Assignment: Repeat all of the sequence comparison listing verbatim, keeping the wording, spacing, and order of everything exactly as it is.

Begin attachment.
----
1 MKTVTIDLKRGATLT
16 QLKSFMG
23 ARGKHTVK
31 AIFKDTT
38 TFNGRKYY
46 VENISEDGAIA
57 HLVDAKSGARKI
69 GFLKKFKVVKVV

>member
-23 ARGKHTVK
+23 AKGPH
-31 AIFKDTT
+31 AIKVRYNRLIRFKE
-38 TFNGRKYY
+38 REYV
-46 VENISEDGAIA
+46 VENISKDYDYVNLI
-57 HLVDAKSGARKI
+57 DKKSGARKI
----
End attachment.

1 MKTVTIDLKRGATLT
16 QLKSFMG
23 ARGKHTVK
31 AIFKDTT
38 TFNGRKYY
46 VENISEDGAIA
57 HLVDAKSGARKI
69 GFLKKFKVVKVV

>member
-23 ARGKHTVK
+23 AKGPH
-31 AIFKDTT
+31 AIKVRYNRLIRFKE
-38 TFNGRKYY
+38 REYV
-46 VENISEDGAIA
+46 VENISKDYDYVNLI
-57 HLVDAKSGARKI
+57 DKKSGARKI